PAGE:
Hello from my study,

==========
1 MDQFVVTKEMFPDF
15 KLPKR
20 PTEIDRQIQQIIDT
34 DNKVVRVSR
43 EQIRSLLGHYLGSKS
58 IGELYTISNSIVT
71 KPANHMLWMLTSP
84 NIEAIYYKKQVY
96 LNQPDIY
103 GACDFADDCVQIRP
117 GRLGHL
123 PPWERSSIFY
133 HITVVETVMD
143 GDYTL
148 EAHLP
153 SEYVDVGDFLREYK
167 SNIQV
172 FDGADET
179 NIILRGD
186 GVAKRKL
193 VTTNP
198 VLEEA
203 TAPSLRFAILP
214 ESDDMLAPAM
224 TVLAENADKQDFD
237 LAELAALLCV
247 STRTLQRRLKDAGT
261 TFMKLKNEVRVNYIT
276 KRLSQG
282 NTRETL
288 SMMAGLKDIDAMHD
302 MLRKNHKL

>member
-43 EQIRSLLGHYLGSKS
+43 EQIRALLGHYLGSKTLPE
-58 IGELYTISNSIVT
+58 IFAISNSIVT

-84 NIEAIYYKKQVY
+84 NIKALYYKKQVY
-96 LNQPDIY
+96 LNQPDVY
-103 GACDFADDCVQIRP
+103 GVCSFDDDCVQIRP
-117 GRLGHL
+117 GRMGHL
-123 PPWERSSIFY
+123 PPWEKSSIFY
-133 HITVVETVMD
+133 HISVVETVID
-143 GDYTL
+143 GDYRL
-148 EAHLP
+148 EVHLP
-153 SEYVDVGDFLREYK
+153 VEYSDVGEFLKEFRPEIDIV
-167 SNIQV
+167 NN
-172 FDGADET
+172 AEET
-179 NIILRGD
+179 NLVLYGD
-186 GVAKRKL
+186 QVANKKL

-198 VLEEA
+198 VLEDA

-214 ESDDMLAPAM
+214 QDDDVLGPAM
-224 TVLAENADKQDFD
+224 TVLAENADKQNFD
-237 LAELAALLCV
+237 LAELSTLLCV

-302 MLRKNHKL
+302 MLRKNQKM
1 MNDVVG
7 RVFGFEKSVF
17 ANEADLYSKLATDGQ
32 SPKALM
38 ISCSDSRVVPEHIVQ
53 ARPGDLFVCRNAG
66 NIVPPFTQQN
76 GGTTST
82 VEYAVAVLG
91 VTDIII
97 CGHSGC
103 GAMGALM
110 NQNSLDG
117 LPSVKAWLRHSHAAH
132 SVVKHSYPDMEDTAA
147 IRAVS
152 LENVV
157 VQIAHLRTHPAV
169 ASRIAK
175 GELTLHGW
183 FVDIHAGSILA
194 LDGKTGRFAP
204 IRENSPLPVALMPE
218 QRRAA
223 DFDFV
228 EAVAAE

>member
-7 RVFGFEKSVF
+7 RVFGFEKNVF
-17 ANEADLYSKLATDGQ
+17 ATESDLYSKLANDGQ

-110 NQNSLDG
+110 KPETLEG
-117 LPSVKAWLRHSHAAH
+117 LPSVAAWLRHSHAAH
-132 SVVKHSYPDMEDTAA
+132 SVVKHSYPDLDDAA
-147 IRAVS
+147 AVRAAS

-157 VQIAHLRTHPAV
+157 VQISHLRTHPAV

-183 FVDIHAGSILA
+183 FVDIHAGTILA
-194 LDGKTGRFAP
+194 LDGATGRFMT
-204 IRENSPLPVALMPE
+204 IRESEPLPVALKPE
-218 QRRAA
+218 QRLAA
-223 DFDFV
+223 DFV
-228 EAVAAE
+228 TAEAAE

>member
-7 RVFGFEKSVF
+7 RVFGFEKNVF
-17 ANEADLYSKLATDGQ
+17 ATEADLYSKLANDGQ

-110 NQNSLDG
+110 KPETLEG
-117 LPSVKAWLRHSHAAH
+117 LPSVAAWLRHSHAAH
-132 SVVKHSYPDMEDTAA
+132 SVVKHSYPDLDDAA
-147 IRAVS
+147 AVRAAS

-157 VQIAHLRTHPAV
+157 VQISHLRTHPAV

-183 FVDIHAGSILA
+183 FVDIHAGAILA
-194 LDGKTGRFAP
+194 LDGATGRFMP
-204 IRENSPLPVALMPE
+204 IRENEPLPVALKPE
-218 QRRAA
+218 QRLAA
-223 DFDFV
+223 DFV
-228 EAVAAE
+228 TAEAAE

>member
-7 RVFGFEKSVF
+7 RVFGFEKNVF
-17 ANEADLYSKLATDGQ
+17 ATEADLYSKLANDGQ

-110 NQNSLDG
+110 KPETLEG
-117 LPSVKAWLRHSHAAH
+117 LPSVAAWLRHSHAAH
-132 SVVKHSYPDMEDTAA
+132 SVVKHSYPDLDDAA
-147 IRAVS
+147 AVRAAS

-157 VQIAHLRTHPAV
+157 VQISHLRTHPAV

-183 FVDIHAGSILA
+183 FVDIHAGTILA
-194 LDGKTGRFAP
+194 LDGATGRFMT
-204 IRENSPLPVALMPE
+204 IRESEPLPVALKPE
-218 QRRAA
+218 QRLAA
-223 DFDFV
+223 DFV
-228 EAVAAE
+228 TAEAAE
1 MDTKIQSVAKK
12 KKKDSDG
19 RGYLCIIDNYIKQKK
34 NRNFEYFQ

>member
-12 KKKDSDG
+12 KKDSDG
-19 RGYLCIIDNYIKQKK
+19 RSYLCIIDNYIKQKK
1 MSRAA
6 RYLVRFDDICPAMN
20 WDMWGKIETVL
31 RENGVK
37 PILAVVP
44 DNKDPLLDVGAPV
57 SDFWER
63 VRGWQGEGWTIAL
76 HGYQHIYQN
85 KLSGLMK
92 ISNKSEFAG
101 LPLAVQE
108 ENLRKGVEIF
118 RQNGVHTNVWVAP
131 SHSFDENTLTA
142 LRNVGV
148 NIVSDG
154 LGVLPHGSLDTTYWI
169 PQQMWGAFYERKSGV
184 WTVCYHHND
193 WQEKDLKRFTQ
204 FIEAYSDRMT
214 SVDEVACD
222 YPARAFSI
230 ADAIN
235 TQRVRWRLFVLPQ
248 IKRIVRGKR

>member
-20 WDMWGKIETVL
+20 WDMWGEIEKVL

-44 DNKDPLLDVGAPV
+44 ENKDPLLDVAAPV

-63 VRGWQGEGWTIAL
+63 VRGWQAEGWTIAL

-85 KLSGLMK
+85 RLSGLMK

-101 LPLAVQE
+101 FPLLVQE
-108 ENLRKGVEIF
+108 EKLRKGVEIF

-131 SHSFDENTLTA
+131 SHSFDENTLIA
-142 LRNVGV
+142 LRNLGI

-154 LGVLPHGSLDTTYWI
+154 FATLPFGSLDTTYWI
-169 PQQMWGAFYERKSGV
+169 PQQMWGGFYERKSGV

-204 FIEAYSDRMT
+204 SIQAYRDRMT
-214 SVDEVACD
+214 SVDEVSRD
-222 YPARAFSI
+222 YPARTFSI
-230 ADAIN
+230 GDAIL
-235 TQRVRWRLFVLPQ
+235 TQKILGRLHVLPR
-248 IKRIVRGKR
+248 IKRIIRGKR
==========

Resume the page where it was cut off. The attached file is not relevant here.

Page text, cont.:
Another day, more time in front of the computer. More time on the phone. More time on text messaging, and more time trying to manage the needs on both sides of this remote equation. It is sometimes comical and simultaneously touching. It is sometimes tiring and overwhelming; and sometimes it is learning to be patient, and most of all benevolent. The move to all remote learning has been a difficult transition on both sides of the equation. Fortunately, I have been doing some of it already, but that does not mean that it is an easy change, particularly in the middle of a semester. It also has me thinking about the power of the words, spoken or written, face-to-face or though announcement, email or video. Over the past month plus after classes when to totally remote, (we were preparing for a couple of weeks and actually began class a month ago today), the learning curve has been steep, and that does not matter if you are comfortable with teaching or not. One of the things I continue to learn, be reminded of, and have to learn again is that many of our students are frightened on a number of levels. They have been told their entire lives they need to go to college. They have been enculturated to believe if they do not go do college, they are not able to be successful. They are told if they do go to college and struggle there is something wrong with them. Both of these statements are expectations and as such, they are false; they are damaging as well as ludicrous. The reasons to believe college is necessary or the only way to succeed are complex, but again that belief is wrong. To put most succinctly, first, there are important, valuable and needed jobs in the world that do not require a bachelor’s degree. Most trades, which are essential to our way of life, and generally pay well, are available by going to technical colleges, and there are people who are skilled, intelligent, and more fulfilled by creating and fixing things. Second, while I am not trying to diss my Education College colleagues, there are some gaps in our current public education system which do not adequately prepare many students for the rigor of college. I see this every semester. I see it when even my upper level students believe writing is a cookie-cutter process and that all writing, regardless the discipline, the individual track, or even from class to class is the same. I have spent hours these past two weeks trying to help students understand how to implement rhetorical analysis and then write about it in their final semester papers.